Pearls are the oldest gem known to humankind: the oldest pearl found is over 7,500 years old. Famous women — from Cleopatra to Coco Chanel — adorned themselves with these shimmering gifts of the sea, which are a staple of every woman’s jewellery box.
Until the early 1900’s, natural pearls were accessible only to the rich and famous — but with the advent of pearl cultivation, pearls have become available and affordable to all. Such democratization, in turn, has added pressure on the marine environment and the pearl industry itself.
For example, average export prices for French Polynesian black pearls dropped from around US$100 per gram in 1985 to less than US$5 in 2010, primarily because of overproduction of low-quality pearls. Today, the industry is on the path to recovery which is closely linked to sustainability, because — as pearl farmers have discovered — the quality of the pearls directly depends on the quality of the environment in which they are grown.
I have recently caught up with Dr Laurent Cartier, co-founder of the Sustainable Pearls project, to find out more about the future of the industry and how sustainability can help pearls keep their lustre.
Green Stilettos: How would you describe the current situation in the pearl market?
Laurent Cartier: The cultured pearl market is currently improving, after what was a very difficult period during and after the recent global financial crisis. Overproduction coupled with sinking demand meant that many pearl producers either had to considerably restructure or go out of business.
Demand, especially in Asia, has had a positive impact on prices in recent times. There is currently low supply of large high-quality cultured South Sea and Tahiti pearls. However, there is a disconnect between production cycles and the market: pearl producers work in 4-10 year cycles due to the nature of the oyster resource, whereas the market works in much shorter cycles.
This was a huge issue in French Polynesia in recent years, creating a vicious circle for farmers, from which certain traders benefited. On the other hand, some unscrupulous operators have been known for overstocking oysters, using non-ecological oyster cleaning methods, and applying unfair labour practices for farm workers and technicians.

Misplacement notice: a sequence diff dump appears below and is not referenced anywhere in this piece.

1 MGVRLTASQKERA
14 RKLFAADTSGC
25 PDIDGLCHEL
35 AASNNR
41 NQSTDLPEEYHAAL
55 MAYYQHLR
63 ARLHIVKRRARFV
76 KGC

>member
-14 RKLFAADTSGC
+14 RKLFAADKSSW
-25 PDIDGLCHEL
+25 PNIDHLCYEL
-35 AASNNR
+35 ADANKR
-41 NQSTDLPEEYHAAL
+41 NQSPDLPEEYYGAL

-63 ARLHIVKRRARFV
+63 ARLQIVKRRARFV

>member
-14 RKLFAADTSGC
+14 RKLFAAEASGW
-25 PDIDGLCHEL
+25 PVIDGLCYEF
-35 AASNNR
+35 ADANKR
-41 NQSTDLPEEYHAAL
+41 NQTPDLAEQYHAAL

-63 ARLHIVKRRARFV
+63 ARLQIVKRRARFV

GS: Sustainable pearls seem to be garnering support from big brands, small-scale operators and environmental groups. What in your view is missing to really take sustainability to scale? Could certification be a part of the solution?
LC: We organised a very successful Sustainable Pearls Forum in Hong Kong in June 2014, which brought together leading producers and brands to discuss sustainability. The commitment was impressive and we were able to put together a set of sustainability principles that help to make ‘sustainability’ tangible. We are currently exploring next steps for the project.
One interesting finding from a market survey we conducted with US jewellery consumers was that certification may not be the route to go. This also came out often in discussions with pearl producers. We have shown that there is a business case for sustainable pearls, and sustainable pearls are not necessarily more expensive than regular cultured pearls. The next step may be to work with select producers, manufacturers and retailers and bring these pearls to market. We also want to continue to develop indicators for sustainable pearl production and work on promoting sustainable farming techniques. We are committed to an accountable, credible and transparent system. Ultimately, it is about getting the inspiring story of these many pearl farms and coral reef environments all the way to the end-consumer.
GS: Is there a growing market for artificial pearls? Are customers still able to tell the difference between real and fake in your view?
LC: Artificial pearls (i.e. usually a plastic/glass bead covered with a pearl-like lacquer) are today widely used in low-cost fashion jewellery but are not really seen as a threat to the pearl industry. They are quite easy to distinguish from cultured pearls produced in pearl oyster farms in the Pacific. Natural pearls (the only pearls we had before 1910 — found in wild oysters) are today very rare and expensive.
GS: Pearls have an enduring appeal however they can seem dated at times. Do you think there needs to be a renewed marketing push akin to ‘A Diamond Is Forever’ for pearls?
LC: Indeed, many people think of pearls as simply round and white. There is a need to educate consumers and instil a sense of fashion back into pearls. A number of players are doing marketing at their level. Unfortunately, the pearl industry is very small and very fragmented compared to the diamond industry. We hope that marine cultured pearls can gain more recognition as pioneers of sustainability in the jewellery industry.
GS: Can you give some examples of pearl companies/brands that take sustainability to heart?
LC: Companies like Paspaley (Australia), J. Hunter Pearls (Fiji), Kamoka (French Polynesia), Atlas Pearls (Australia/Indonesia), Cortez Pearls (Mexico), Jewelmer (Philippines) are all examples of pearl producers who are committed to sustainability and producing high-quality pearls. Each farm has its own unique story and natural environment in which they operate.
GS: Thank you, Laurent! I am definitely going to check some of these out on my next trip to Australia!